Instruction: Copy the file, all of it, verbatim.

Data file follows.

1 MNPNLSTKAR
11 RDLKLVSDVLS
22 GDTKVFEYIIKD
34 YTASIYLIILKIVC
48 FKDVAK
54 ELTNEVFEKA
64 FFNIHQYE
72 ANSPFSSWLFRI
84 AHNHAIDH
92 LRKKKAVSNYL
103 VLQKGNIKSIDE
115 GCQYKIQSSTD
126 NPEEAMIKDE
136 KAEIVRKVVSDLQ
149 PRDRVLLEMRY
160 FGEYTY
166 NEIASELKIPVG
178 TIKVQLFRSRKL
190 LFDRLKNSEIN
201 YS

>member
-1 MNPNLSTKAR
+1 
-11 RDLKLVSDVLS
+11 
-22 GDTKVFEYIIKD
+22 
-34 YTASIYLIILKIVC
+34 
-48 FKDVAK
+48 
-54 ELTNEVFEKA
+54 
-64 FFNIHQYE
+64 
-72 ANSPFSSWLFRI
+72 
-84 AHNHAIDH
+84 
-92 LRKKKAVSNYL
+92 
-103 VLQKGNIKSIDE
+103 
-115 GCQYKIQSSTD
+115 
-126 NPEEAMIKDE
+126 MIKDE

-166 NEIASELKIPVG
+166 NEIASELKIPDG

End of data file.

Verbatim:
1 MNPNLSTKAR
11 RDLKLVSDVLS
22 GDTKVFEYIIKD
34 YTASIYLIILKIVC
48 FKDVAK
54 ELTNEVFEKA
64 FFNIHQYE
72 ANSPFSSWLFRI
84 AHNHAIDH
92 LRKKKAVSNYL
103 VLQKGNIKSIDE
115 GCQYKIQSSTD
126 NPEEAMIKDE
136 KAEIVRKVVSDLQ
149 PRDRVLLEMRY
160 FGEYTY
166 NEIASELKIPVG
178 TIKVQLFRSRKL
190 LFDRLKNSEIN
201 YS

>member
-1 MNPNLSTKAR
+1 
-11 RDLKLVSDVLS
+11 
-22 GDTKVFEYIIKD
+22 
-34 YTASIYLIILKIVC
+34 
-48 FKDVAK
+48 
-54 ELTNEVFEKA
+54 
-64 FFNIHQYE
+64 
-72 ANSPFSSWLFRI
+72 
-84 AHNHAIDH
+84 
-92 LRKKKAVSNYL
+92 
-103 VLQKGNIKSIDE
+103 
-115 GCQYKIQSSTD
+115 
-126 NPEEAMIKDE
+126 MIKDE

-166 NEIASELKIPVG
+166 NEIASELKIPDG